Foxconn Digital Life ELA Review - Foxconn Digital Life ELA Review


We tested with the memory at 800MHz and were satisfied with the results although they look poor compared with the Asus P5Q deluxe which also uses a P45 chipset. It’s a quirk of PCMark05 that the graphics score can return different figures with the same GeForce 8800GT graphics card. The Asus scored 17,000-18,000 marks while the Foxconn scored 13,000-13,500 however both motherboards achieved near-identical results in 3DMark06 which is a pure test of graphics power.

Things were improved when Foxconn emailed a Beta BIOS that will go live on their website in a few days time. The revised BIOS allowed us to raise the memory speed to the correct 1,066MHz which gave performance that was identical to the Asus apart from that pesky graphics element of PCMark05.

Working with the BIOS was a novel experience as the Voltage options aren’t especially clear. It’s simple to bump up the RAM Voltage from its stock setting of 1.8V to 2.07V as you hit the + key and watch the numbers increase. Working with the Northbridge voltage is more challenging as you choose a setting from 0-9 where 0=1.02V and 9=1.27V. The default is 3 or 1.1V and each step is 28mV.

It’s a similar story with Voltage settings for the Southbridge, FSB VTT and CPU PLL and in each case the voltage step is different. As obscure BIOS settings go the ELA takes the biscuit.

It also takes the proverbial when it comes to pricing as this motherboard sells for a startling £202.69 which is £84 more than the accomplished Asus P5Q Deluxe. Foxconn is determined to earn a reputation for high end motherboards that command a premium price and broadly speaking we think the ELA is headed in the right direction as the hardware looks good and the BIOS could do the trick with a bit more work. The problem is the small details.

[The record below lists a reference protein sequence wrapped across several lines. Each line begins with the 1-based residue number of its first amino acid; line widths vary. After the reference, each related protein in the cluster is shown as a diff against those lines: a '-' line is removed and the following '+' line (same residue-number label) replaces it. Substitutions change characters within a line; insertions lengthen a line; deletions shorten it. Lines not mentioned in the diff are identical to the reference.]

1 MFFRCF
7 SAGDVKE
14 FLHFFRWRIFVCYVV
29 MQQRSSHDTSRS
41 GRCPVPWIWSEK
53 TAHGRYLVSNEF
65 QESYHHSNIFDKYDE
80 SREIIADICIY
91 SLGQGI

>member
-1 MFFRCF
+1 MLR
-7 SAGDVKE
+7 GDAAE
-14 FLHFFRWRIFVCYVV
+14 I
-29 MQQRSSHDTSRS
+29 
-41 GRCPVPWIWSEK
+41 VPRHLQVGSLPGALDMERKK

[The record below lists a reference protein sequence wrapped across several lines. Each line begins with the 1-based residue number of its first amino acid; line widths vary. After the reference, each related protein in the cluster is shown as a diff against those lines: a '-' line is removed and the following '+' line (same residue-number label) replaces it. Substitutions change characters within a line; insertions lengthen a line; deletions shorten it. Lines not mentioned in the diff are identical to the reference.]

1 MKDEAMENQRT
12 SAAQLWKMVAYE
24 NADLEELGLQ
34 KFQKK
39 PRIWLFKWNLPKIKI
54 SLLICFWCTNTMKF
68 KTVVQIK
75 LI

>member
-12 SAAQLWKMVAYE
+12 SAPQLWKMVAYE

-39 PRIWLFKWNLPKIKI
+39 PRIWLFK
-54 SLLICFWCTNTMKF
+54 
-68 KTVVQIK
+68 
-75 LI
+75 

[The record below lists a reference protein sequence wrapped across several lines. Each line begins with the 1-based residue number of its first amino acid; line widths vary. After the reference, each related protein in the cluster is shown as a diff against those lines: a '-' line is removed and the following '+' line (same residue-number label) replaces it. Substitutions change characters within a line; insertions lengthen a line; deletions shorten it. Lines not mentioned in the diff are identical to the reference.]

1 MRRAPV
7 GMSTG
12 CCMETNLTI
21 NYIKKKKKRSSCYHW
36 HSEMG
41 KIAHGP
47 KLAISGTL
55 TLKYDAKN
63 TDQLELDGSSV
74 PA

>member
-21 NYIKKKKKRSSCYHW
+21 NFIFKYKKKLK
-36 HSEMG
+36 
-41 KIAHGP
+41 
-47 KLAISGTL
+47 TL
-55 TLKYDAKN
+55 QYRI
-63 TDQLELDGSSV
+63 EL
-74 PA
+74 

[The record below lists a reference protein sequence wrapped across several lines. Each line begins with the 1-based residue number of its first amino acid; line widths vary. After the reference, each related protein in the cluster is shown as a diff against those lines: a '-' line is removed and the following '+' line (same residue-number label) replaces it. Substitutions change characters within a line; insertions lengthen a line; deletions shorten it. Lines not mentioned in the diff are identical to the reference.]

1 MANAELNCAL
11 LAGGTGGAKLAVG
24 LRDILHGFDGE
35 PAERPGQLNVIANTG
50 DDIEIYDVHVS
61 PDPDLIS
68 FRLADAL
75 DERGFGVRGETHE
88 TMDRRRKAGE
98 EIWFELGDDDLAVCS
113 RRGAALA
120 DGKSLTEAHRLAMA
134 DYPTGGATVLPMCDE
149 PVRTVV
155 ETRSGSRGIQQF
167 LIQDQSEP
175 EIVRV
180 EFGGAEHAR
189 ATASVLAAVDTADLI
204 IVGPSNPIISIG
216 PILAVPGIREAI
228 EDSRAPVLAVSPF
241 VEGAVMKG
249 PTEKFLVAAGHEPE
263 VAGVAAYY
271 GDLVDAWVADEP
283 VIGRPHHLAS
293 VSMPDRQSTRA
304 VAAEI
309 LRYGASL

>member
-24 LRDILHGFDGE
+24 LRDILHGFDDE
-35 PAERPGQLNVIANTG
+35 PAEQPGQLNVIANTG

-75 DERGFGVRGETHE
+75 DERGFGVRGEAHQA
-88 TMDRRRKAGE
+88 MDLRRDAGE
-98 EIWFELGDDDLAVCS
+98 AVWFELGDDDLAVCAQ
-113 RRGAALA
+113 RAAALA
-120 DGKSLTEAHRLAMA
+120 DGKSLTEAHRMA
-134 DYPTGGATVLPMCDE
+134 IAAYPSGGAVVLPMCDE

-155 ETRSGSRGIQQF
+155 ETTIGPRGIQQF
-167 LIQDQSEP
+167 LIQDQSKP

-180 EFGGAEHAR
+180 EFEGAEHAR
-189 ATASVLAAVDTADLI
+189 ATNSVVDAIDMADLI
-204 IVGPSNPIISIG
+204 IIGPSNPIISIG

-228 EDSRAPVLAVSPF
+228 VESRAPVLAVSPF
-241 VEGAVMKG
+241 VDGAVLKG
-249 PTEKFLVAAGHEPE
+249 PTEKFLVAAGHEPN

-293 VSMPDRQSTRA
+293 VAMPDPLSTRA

For instance when you run the driver CD you can install drivers and utilities, just as you can with any motherboard on the market. The problem is that the CD browser doesn’t have an X that allows you to shut it down when you have finished. After you’ve installed the FOX LiveUpdate utility and updated the BIOS as we did you’ll see a message that it is ‘backuping now’ which surely isn’t a real word. Once the update is complete you are told the BIOS will ‘take affect after a restart’ when it should be ‘effect’.

Also, after we had finished testing the Foxconn, Windows Vista returned an error message when we tried to install the FOX LiveUpdate utility. These aren’t the sort of problems that we expect to suffer with a motherboard that costs over £200.


Foxconn charges an epic price for a P45 motherboard that is rather good but there’s no way we can recommend it until the price drops significantly.

Unlike other sites, we thoroughly test every product we review. We use industry standard tests in order to compare features properly. We’ll always tell you what we find. We never, ever accept money to review a product. Tell us what you think - send your emails to the Editor.